In many moments, I am excited about my plan for the future and the person I’m becoming. I hope you can say the same.

But there are other moments. There are moments when fear creates walls I can’t seem to scale or break through. There are moments when I’m certain there is something deeply wrong with me. There are moments when all I want to do is hide. These moments have weight.

Who will we be to ourselves when we’re at our most vulnerable?

I’d recently walked through our LifeFocus process and identified my core values. I’d like to say that when I hit the tree, I stopped and told myself, “This is the moment I get to practice my value for resilience.” I didn’t do that.

But I did try something different. Something new. Instead of frantically problem-solving, I tried slowing down and practicing kindness.

I noticed the panic in my body, resolved to drive home intentionally slowly, and took a long walk with my brother and puppy (who was fine, just thirsty) to help my body calm down. I texted two of my closest friends to tell them what had happened. Then, I straightened my home to create order, ate a late dinner, and went to bed on time. Today’s dent was tomorrow’s problem.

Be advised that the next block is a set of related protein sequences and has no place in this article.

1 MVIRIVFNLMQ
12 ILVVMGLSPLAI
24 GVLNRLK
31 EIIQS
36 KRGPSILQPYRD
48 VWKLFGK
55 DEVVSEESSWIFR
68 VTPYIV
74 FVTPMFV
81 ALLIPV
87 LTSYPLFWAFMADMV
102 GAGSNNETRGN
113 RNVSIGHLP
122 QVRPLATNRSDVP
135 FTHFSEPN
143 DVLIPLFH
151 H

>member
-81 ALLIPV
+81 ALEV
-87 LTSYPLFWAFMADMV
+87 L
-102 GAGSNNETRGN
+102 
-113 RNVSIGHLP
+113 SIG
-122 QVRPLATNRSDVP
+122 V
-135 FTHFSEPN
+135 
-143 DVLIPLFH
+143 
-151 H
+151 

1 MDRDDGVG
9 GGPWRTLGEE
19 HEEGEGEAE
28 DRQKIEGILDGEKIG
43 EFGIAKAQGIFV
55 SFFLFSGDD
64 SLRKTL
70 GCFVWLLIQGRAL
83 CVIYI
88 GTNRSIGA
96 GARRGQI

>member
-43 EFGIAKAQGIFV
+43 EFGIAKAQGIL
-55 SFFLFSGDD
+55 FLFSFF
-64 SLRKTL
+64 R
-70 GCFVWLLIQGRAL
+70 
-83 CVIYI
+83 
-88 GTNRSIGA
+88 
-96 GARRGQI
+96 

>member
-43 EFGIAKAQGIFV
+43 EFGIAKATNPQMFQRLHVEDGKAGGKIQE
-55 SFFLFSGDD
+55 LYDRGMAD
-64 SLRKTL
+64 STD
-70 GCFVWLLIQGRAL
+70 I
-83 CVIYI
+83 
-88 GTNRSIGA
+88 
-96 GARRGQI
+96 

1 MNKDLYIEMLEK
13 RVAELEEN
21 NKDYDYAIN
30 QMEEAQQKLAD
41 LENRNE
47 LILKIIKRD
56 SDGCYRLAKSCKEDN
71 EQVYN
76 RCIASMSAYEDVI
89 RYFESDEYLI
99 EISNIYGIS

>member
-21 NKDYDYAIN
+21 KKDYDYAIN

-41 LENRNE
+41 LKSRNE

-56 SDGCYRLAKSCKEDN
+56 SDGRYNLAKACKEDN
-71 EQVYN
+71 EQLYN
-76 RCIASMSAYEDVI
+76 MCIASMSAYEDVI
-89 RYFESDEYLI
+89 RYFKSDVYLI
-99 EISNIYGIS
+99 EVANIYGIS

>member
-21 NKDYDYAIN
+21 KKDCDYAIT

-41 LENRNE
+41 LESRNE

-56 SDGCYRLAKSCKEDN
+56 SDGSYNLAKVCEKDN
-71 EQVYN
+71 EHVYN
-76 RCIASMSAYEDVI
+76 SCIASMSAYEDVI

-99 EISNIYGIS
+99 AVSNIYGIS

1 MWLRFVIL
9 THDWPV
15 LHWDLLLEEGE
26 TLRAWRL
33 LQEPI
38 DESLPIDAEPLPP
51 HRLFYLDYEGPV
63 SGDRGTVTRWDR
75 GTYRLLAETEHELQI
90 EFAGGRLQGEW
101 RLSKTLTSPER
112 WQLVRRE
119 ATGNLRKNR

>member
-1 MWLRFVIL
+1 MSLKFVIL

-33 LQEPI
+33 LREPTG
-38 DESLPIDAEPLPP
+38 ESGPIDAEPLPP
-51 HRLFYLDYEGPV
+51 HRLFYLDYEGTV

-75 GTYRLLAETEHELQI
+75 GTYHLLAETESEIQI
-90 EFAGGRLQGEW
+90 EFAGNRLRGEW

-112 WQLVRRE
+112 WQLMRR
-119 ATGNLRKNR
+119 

Step 2: Telling a Better Story

Here’s what I didn’t anticipate: My thinking began shifting as I tended to my need for grounding, movement, comfort, and nourishment.

Even as I walked and talked with my brother, my perspective changed. I realized two hours of simulated gunfire (along with the violence accompanying it) was a lot for a mind and body to bear. I was gladI was concerned about the puppy I was responsible for and glad I was paying more attention to the vehicles around me than the tree near my trunk. No one had been hurt. And my emergency fund existed precisely for moments like this: to buffer the unexpected.

The friends I’d told about my mistake met me with compassion. “I have a dent in the back of my car from when I hit a pole backing up after therapy,” one wrote back. “Good, responsible folks are allowed to dent their cars and still be good, responsible folks,” wrote another. “I would still let you drive my car.”